Wall Street isn’t necessarily known for being gay-friendly. Yet Goldman Sachs is now asking prospective employees to come out as lesbian, gay, bisexual or transgender right when they apply for the job.
After the typical questions about a job applicant’s gender and race, Goldman Sachs(GS) asks candidates to indicate their sexual orientation via a drop-down menu including the choices bisexual, gay man, gay woman, heterosexual, lesbian, other, and “prefer not to say.” Following that, the application also queries: “Please indicate if you identify as Transgender.”
Goldman’s questions—neither of which typically pop up in polite conversation—may seem shocking at first. But it has a reason for asking.
“We ask for this data because we want to keep ourselves accountable,” says Anilu Vazquez-Ubarri, Goldman’s chief diversity officer and global head of talent. In other words, she says, the bank wants to make sure it is not unfairly discriminating against LGBT applicants.
Under Equal Employment Opportunity Commission rules first implemented in 1978, major employers are required to track their job applicants and employees’ nationality, race, and gender (though applicants are free to withhold the information). While the data is not part of hiring decisions, it can be used in employment discrimination cases that arise. The EEOC, however, does not mandate tracking of LGBT status, though it says federal discrimination protections extend to that community—even if the law does not explicitly say so.
But Goldman, whose benefits package covers sex reassignment surgery, decided to start measuring its own LGBT inclusivity roughly a year ago. Its method is similar to that of the commission: First, it asks candidates to self-identify. Then, it removes the data from the resume and interview process. Finally, after the hires have been made, Goldman checks if the proportion of LGBT applicants is reflected in the eventual group hired.
While the bank isn’t seeking to hit a specific target at the moment, it is hoping to increase its percentage of LGBT employees, which it plans to track on a monthly, quarterly, and annual basis.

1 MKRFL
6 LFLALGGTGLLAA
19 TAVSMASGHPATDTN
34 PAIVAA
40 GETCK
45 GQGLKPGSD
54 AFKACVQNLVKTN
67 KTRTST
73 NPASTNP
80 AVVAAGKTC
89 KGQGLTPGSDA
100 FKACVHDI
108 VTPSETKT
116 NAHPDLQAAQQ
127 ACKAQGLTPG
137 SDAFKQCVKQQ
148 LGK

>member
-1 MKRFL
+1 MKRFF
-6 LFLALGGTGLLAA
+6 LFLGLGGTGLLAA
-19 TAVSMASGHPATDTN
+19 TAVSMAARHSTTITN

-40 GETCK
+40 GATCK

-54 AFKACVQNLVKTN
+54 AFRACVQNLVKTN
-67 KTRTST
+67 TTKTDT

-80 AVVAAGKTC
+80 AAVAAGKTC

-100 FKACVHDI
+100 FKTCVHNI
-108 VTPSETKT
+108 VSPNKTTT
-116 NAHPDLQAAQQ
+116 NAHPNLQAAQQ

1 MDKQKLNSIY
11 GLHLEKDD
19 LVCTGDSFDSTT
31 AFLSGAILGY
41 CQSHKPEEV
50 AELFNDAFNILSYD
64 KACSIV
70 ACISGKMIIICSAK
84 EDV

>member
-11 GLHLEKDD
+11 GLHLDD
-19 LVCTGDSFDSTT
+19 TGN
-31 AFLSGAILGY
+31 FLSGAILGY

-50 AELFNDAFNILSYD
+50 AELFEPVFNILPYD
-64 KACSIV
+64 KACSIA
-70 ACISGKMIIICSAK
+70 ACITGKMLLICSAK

“It is a competitive market. If we don’t do that outreach, it is possible that we have left the best candidate on the table,” says Vazquez-Ubarri. The bank also actively reaches out to LGBT groups on university campuses in a bid to bolster its diversity. “Hopefully, this will become a part of what everyone does.”
Employers now have an imperative to demonstrate that their values match those of the younger generations just starting their careers and entering the workforce. The majority of Millennials and Gen-Zs now support LGBT rights, which means that big companies such as Goldman have to step in line if they want to stay an attractive workplace, said Deena Fidas, director of the workplace equality program at the Human Rights Campaign.
Indeed, 89% of Fortune 500 companies have policies prohibiting discrimination based on sexual orientation, while 66% ban discrimination based on gender identity, according to the Human Rights Campaign.
So far, Goldman Sachs is the only bank queried by Fortune to have included such questions on its job application.
Its fellow banks including J.P. Morgan Chase (JPM), Morgan Stanley (MS), Citigroup (C), HSBC (HSBC), Wells Fargo (WFC), and Bank of America (BAC), have all stuck with the traditional script. None ask about sexuality, and most gave users the choices of “male,” “female,” or some variation of “do not wish to disclose” for gender. Wells Fargo only allows its applicants to choose either male or female, or leave the section blank.
By law, job applicants may of course choose to not answer the questions. Still, all those banks, regardless of whether they ask about it on their application forms, keep track of their employees’ sexual orientation through internal questionnaires later on.
One bank, HSBC, has begun allowing its customers to pick from a variety of gender neutral prefixes such as ‘Mx,’ in its account application. But the bank has not done the same for its job applicants.
For now, HSBC plans to keep its questions “strictly” about the demographic groups that require reporting under equal employment opportunity and affirmative action rules—though it would be open to making a change, says Terri Pearce, the bank’s head of learning and recruiting for the U.S.
To be sure, just tracking LGBT status within a company’s applicant pool isn’t necessarily enough to bolster the representation of that group in-house. Plus, some job hunters’ resumes contain hidden signs that can reveal their gender, race or even sexual identity even if they never explicitly disclosed them. That could put some applicants at a disadvantage in the hiring process, as studies have shown that resumes with a white, male-sounding name tend to do better than the same resume headed by a black, hispanic, female, or Asian-sounding name.
“There is this unconscious bias happening,” says Clair Farley, director of economic development at San Francisco’s LGBT Center. Farley advises LGBT job seekers not to come out until after a job offer has been made. Then, if the offer is rescinded, the litigation process is much simpler, she says.
“Where women and LGBT are first to be hired, they are also first to be fired,” Farley says.